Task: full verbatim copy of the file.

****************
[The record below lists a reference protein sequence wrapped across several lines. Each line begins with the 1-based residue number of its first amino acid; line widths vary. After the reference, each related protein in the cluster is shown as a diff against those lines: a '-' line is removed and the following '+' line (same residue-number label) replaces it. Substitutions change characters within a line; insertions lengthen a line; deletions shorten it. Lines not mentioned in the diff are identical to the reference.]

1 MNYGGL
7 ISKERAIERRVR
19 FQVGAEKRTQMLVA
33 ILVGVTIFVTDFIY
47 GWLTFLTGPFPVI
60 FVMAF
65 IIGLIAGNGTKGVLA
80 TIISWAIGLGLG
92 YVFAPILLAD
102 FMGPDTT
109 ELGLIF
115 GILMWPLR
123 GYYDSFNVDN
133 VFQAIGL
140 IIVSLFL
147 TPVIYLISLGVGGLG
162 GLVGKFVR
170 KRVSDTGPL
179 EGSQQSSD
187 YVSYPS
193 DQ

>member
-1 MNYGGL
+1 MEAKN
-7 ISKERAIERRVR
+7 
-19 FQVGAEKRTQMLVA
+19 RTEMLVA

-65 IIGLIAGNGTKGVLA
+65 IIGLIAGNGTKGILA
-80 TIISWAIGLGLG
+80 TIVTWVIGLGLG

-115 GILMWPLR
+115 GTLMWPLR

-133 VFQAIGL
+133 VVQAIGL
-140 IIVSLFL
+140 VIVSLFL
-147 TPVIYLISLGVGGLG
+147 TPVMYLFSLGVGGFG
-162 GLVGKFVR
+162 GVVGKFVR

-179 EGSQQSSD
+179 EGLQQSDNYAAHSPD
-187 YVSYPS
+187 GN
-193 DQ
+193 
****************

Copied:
[The record below lists a reference protein sequence wrapped across several lines. Each line begins with the 1-based residue number of its first amino acid; line widths vary. After the reference, each related protein in the cluster is shown as a diff against those lines: a '-' line is removed and the following '+' line (same residue-number label) replaces it. Substitutions change characters within a line; insertions lengthen a line; deletions shorten it. Lines not mentioned in the diff are identical to the reference.]

1 MNYGGL
7 ISKERAIERRVR
19 FQVGAEKRTQMLVA
33 ILVGVTIFVTDFIY
47 GWLTFLTGPFPVI
60 FVMAF
65 IIGLIAGNGTKGVLA
80 TIISWAIGLGLG
92 YVFAPILLAD
102 FMGPDTT
109 ELGLIF
115 GILMWPLR
123 GYYDSFNVDN
133 VFQAIGL
140 IIVSLFL
147 TPVIYLISLGVGGLG
162 GLVGKFVR
170 KRVSDTGPL
179 EGSQQSSD
187 YVSYPS
193 DQ

>member
-1 MNYGGL
+1 MEAKN
-7 ISKERAIERRVR
+7 
-19 FQVGAEKRTQMLVA
+19 RTEMLVA

-65 IIGLIAGNGTKGVLA
+65 IIGLIAGNGTKGILA
-80 TIISWAIGLGLG
+80 TIVTWVIGLGLG

-115 GILMWPLR
+115 GTLMWPLR

-133 VFQAIGL
+133 VVQAIGL
-140 IIVSLFL
+140 VIVSLFL
-147 TPVIYLISLGVGGLG
+147 TPVMYLFSLGVGGFG
-162 GLVGKFVR
+162 GVVGKFVR

-179 EGSQQSSD
+179 EGLQQSDNYAAHSPD
-187 YVSYPS
+187 GN
-193 DQ
+193 